What is it?

A surety bond is a guarantee of performance of an obligation. The bond itself gives rise to a three party relationship where the Surety agrees to fulfill the obligations of the Principal (the 'insured' or bonded party) to the Obligee (the beneficiary of the bond), in the event the Principal is unable to do so. The Surety stands behind the Principal as a guarantor or 'co-signer'. The Surety typically does not become involved unless the Principal is in legitimate default of their obligations to the Obligee, at which point a claim is made under the bond and the Surety steps in to remedy the failure to perform.

The uses and application of surety bonds are unlimited. Obligations of almost any nature can conceivably be bonded, however, the mainstream use of this product can be classed into two types:

Contract Surety — Bonds that are sold mainly to construction companies and some manufacturers and suppliers which guarantee their contractual obligations to project owners or construction purchasers, some lenders and/or other interested parties.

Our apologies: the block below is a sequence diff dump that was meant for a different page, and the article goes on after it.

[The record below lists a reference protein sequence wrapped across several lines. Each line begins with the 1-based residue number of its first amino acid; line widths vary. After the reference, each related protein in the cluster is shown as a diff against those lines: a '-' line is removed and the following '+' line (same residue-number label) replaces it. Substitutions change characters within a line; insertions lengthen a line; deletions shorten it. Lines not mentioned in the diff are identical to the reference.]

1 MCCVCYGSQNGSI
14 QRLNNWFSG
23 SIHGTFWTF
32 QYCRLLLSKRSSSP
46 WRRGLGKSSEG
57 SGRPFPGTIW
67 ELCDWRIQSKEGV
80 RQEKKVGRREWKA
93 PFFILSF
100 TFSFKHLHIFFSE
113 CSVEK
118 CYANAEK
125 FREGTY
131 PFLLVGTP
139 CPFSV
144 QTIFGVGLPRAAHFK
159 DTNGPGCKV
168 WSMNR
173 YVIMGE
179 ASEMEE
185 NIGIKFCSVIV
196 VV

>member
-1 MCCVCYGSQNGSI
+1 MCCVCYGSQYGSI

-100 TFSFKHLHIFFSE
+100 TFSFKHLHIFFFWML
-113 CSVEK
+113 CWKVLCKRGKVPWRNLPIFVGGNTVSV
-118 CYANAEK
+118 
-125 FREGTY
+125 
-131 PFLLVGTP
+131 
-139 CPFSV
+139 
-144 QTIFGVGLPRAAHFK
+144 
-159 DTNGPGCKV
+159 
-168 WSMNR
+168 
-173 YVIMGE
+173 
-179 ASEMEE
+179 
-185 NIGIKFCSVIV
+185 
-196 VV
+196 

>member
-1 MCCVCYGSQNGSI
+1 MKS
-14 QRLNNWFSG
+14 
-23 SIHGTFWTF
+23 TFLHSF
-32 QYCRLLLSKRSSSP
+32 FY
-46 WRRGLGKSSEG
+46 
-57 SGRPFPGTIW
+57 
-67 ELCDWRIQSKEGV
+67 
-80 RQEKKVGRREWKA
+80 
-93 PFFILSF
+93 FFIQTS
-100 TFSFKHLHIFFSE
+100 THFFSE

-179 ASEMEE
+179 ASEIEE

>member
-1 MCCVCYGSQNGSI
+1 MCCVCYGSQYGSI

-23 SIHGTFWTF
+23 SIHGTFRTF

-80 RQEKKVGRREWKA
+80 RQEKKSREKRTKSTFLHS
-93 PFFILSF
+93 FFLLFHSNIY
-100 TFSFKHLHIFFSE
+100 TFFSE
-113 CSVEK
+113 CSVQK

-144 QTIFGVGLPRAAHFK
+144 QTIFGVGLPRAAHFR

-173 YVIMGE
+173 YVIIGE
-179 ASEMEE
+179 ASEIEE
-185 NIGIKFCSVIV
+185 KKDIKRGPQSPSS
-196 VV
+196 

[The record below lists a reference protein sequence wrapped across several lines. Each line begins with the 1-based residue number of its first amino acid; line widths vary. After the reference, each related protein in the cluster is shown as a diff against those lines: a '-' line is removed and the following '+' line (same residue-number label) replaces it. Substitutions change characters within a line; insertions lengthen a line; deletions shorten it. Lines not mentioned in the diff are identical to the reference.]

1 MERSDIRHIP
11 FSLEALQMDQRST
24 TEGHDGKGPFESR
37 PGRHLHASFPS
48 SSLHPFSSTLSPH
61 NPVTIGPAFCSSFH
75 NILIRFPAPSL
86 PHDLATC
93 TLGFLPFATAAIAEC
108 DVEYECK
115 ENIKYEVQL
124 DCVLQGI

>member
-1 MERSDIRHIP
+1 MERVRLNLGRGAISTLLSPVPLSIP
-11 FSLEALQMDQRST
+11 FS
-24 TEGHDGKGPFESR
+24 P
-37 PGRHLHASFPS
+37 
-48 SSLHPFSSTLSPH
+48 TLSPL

Commercial Surety — Bonds sold to companies and individuals in order to satisfy government regulations and court orders, or to replace lost documents such as share certificates.

Developer Surety — Bonds sold to condominium developers in Ontario to satisfy their security requirements to the Tarion Home Warranty Corporation, which then guarantees their contractual obligations to purchasers under the Ontario New Home Warranties Plan Act.

Surety is not insurance. It is more closely related to the commercial lending practice of financial institutions. As such, a surety needs to satisfy itself that the party they are bonding has the experience, financial and capital resources necessary to perform their obligations. Further, if called to pay out under a bond, a Surety will seek recovery for their losses under an indemnity agreement or other security typically taken at the start of the relationship.

Why Trisura?